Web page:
Spoken like a true Scorpio!

30 posted on 09/09/2002 5:34:05 AM PDT by A_perfect_lady
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To: kattracks
i'll be attending the memorial service in Shanksville on wednesday morning.
photo essay will follow sometime wednesday night/thursday morning.

should self-preservation be one of their priorities (oh please, let it not be so :-),
this would be a good area for the appeasers and rag-lovers to avoid this week.
solid red, and very pro 2A (not to mention Louisville Slugger) territory.

'course, the pussies never have spent much time out this way, dammit ...   

31 posted on 09/09/2002 5:55:49 AM PDT by tomkat
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To: A_perfect_lady
As mentioned, this September 11th will be very eery, something hardly imagineable on December 7, 1942.

That is, the commemorations, the school programs, the 'interfaith services' in most Freepers' hometowns over there, the nonstop TV programming, that we will all witness across the US and in Embassies around the world, will be devoid of one important factor (or reference to it).

THAT THERE WAS AND IS AN ENEMY.

The fact there was an enemy in the first place brought all of this ENEMY still is that we risk another attack, maybe in a fashion we would never imagine in our worst nightmare.

The American people have been psychologically de-balled. When you have no common thought against the ENEMY and a unified feeling of hatred at them and their attacks with an equally strong thirsty resolve to totally destroy them, you will NEVER win the war.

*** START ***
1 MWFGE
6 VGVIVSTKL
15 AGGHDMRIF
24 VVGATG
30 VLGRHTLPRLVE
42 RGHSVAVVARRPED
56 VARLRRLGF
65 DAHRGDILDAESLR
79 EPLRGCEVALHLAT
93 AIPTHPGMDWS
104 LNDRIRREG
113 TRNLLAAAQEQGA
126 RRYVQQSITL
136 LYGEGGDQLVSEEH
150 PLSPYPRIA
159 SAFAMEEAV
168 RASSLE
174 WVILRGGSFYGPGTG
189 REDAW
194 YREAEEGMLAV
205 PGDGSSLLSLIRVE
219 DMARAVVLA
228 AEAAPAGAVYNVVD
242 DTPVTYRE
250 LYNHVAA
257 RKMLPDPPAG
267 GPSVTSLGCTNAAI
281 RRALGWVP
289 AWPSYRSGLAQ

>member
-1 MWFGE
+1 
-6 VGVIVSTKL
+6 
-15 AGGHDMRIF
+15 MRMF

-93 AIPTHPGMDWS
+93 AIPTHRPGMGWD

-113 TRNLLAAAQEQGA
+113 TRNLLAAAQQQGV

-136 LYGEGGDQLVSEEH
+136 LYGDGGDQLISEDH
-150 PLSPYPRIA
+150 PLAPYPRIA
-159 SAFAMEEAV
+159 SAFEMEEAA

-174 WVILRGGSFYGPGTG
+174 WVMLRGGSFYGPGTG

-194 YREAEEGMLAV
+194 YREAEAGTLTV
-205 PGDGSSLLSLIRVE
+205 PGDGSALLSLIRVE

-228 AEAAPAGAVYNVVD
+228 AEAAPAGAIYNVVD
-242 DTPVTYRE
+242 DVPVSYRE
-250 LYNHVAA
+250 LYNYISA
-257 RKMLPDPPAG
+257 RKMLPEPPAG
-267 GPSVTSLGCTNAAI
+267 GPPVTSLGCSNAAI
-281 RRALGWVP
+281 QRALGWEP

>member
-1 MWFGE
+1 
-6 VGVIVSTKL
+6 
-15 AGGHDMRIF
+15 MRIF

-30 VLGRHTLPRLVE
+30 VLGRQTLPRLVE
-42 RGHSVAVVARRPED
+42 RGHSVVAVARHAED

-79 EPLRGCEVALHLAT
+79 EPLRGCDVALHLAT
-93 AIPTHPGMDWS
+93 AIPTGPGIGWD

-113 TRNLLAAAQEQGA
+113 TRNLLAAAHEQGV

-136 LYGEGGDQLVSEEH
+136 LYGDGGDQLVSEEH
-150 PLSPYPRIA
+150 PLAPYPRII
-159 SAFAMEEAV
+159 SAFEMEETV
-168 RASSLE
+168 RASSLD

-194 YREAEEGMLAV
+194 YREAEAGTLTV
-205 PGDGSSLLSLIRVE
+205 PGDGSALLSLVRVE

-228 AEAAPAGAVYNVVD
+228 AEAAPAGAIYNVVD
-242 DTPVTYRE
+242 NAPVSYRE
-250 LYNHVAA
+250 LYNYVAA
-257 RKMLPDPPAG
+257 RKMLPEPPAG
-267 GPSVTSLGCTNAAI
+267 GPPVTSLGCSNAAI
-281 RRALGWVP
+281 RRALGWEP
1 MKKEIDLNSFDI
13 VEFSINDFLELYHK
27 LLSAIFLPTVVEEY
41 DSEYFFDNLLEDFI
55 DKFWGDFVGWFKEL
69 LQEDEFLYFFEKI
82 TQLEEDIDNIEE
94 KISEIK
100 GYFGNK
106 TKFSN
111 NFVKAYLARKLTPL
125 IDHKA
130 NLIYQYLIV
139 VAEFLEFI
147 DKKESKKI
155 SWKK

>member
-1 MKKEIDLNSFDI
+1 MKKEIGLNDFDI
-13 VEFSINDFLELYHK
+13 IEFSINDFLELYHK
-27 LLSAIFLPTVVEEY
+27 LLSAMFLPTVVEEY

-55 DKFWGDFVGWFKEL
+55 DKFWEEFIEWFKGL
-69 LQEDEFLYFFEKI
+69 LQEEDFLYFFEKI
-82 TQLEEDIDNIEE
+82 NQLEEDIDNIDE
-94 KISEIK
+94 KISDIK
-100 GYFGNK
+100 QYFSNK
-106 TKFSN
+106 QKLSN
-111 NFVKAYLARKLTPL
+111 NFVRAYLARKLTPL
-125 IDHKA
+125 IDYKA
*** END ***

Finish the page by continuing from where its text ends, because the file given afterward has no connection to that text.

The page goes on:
This is very discouraging but for sure it is very prevalent in the US now, even just one year shy of the attacks. The psyche of America has changed.

Thank you Oprah Winfrey.

32 posted on 09/09/2002 5:56:44 AM PDT by AmericanInTokyo
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To: kattracks
This is why my TV will be off on 9-11, I don't want to have to witness their vapid little "ceremonies". I darn sure expect to see Bush in stocking feet, tip toeing into a mosque to pay his respects. I just don't intend to endure seeing anymore of that crap.
33 posted on 09/09/2002 6:00:22 AM PDT by MissAmericanPie
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To: Aquinasfan
Sadly, you are true.

It looks like it would take a "9-11" disaster on American soil once every six months or so, because the time frame for America to have rememberance, outrage, resolve and hatred for the enemy, steeped in common sense in an atmosphere where the liberal PC crap-pushers have to keep their sniveling mouths shut for fear of a backlash.....last(ed) only about SIX MONTHS.